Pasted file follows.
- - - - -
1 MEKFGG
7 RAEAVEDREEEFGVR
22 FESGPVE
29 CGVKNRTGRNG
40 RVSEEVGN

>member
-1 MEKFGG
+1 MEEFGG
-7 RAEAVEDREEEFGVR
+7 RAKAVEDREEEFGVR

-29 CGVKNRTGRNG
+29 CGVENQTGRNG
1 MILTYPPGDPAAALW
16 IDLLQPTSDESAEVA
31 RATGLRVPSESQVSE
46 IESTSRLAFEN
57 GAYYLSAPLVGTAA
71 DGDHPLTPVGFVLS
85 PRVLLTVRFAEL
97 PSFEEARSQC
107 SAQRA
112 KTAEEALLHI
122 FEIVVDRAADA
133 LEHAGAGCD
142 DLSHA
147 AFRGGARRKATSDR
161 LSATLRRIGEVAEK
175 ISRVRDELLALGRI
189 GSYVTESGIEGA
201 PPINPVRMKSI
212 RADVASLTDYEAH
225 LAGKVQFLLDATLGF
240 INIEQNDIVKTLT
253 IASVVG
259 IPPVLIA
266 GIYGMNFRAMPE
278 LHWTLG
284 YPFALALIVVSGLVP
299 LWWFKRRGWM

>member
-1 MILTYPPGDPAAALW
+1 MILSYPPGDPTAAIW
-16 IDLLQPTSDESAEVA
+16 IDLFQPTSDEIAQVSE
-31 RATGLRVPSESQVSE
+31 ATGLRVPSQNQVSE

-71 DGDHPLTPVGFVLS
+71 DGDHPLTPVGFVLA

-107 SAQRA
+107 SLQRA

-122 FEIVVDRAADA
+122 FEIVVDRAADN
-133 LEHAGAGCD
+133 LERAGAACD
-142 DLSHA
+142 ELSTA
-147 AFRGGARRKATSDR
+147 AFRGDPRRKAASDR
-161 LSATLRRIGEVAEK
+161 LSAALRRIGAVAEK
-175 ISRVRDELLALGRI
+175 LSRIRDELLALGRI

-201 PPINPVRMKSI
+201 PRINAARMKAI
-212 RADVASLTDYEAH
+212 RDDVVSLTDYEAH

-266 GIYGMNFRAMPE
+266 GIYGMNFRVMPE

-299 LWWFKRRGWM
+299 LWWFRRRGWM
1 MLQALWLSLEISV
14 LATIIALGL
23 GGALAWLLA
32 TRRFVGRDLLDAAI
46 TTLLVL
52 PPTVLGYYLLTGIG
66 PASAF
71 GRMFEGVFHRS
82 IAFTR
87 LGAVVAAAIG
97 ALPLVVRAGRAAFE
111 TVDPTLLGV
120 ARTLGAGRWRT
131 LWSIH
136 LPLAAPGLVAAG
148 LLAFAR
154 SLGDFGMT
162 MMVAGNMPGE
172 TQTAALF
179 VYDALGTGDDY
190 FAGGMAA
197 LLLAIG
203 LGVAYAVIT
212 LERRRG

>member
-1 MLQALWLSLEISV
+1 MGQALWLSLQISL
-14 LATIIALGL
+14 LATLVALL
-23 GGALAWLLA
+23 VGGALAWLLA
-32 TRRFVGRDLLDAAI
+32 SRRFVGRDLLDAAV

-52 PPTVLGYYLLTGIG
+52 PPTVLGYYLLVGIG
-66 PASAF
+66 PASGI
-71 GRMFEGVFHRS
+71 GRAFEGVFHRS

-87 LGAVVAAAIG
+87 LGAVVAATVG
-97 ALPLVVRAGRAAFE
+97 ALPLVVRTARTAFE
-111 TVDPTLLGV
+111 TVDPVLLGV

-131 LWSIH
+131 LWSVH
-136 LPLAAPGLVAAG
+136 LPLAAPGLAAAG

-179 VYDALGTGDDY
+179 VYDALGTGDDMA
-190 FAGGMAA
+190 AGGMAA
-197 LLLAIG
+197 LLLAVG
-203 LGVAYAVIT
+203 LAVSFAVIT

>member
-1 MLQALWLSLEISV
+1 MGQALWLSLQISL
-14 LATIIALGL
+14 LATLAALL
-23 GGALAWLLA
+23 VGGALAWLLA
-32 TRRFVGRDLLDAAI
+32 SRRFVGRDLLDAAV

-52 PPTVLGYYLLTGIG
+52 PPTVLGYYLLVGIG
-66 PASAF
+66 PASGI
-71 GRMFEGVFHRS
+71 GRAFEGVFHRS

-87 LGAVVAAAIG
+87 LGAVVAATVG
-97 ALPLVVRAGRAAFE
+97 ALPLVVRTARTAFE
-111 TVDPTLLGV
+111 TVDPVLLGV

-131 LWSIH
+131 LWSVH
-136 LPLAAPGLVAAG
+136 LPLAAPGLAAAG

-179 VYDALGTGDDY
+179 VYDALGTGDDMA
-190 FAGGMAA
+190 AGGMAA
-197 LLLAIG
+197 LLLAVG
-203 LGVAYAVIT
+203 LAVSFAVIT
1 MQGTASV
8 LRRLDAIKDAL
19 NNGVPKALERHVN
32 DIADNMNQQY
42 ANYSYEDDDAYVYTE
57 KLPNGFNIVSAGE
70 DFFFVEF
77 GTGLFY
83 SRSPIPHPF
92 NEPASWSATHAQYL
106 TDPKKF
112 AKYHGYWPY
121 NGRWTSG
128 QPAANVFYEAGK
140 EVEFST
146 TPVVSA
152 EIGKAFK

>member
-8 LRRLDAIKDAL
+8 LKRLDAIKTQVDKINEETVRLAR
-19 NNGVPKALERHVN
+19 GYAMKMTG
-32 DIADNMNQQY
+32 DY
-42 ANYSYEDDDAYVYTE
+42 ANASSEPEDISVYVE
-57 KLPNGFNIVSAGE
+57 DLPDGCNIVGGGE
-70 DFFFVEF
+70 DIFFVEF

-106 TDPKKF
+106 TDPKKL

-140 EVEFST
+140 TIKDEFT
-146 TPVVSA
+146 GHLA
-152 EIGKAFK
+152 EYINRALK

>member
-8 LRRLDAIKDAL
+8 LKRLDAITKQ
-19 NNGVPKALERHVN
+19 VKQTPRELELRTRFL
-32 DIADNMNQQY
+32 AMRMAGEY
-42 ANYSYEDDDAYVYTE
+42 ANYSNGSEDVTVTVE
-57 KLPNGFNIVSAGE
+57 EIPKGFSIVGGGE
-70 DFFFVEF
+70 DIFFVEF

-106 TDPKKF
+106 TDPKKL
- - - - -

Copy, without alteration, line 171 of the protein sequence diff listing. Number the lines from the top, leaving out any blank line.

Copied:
106 TDPKKF